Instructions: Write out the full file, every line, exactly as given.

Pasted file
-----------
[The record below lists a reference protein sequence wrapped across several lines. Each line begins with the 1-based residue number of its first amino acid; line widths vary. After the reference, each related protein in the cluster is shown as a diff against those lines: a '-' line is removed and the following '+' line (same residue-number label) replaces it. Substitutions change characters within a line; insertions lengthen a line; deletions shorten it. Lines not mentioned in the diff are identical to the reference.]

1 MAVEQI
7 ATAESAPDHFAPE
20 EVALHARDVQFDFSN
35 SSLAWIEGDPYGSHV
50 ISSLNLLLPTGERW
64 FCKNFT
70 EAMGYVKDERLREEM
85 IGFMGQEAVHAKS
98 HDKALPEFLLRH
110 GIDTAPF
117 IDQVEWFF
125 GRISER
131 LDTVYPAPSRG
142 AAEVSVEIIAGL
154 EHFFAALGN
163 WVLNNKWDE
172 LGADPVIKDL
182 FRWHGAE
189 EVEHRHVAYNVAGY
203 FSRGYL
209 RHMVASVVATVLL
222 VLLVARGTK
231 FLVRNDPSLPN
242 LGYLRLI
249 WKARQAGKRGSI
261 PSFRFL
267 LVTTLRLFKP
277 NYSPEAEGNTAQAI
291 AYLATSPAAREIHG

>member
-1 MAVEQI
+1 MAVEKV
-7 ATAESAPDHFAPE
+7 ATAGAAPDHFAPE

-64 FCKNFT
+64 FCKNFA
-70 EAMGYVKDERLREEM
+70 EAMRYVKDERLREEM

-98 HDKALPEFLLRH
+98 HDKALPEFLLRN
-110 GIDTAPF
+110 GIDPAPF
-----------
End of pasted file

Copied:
[The record below lists a reference protein sequence wrapped across several lines. Each line begins with the 1-based residue number of its first amino acid; line widths vary. After the reference, each related protein in the cluster is shown as a diff against those lines: a '-' line is removed and the following '+' line (same residue-number label) replaces it. Substitutions change characters within a line; insertions lengthen a line; deletions shorten it. Lines not mentioned in the diff are identical to the reference.]

1 MAVEQI
7 ATAESAPDHFAPE
20 EVALHARDVQFDFSN
35 SSLAWIEGDPYGSHV
50 ISSLNLLLPTGERW
64 FCKNFT
70 EAMGYVKDERLREEM
85 IGFMGQEAVHAKS
98 HDKALPEFLLRH
110 GIDTAPF
117 IDQVEWFF
125 GRISER
131 LDTVYPAPSRG
142 AAEVSVEIIAGL
154 EHFFAALGN
163 WVLNNKWDE
172 LGADPVIKDL
182 FRWHGAE
189 EVEHRHVAYNVAGY
203 FSRGYL
209 RHMVASVVATVLL
222 VLLVARGTK
231 FLVRNDPSLPN
242 LGYLRLI
249 WKARQAGKRGSI
261 PSFRFL
267 LVTTLRLFKP
277 NYSPEAEGNTAQAI
291 AYLATSPAAREIHG

>member
-1 MAVEQI
+1 MAVEKV
-7 ATAESAPDHFAPE
+7 ATAGAAPDHFAPE

-64 FCKNFT
+64 FCKNFA
-70 EAMGYVKDERLREEM
+70 EAMRYVKDERLREEM

-98 HDKALPEFLLRH
+98 HDKALPEFLLRN
-110 GIDTAPF
+110 GIDPAPF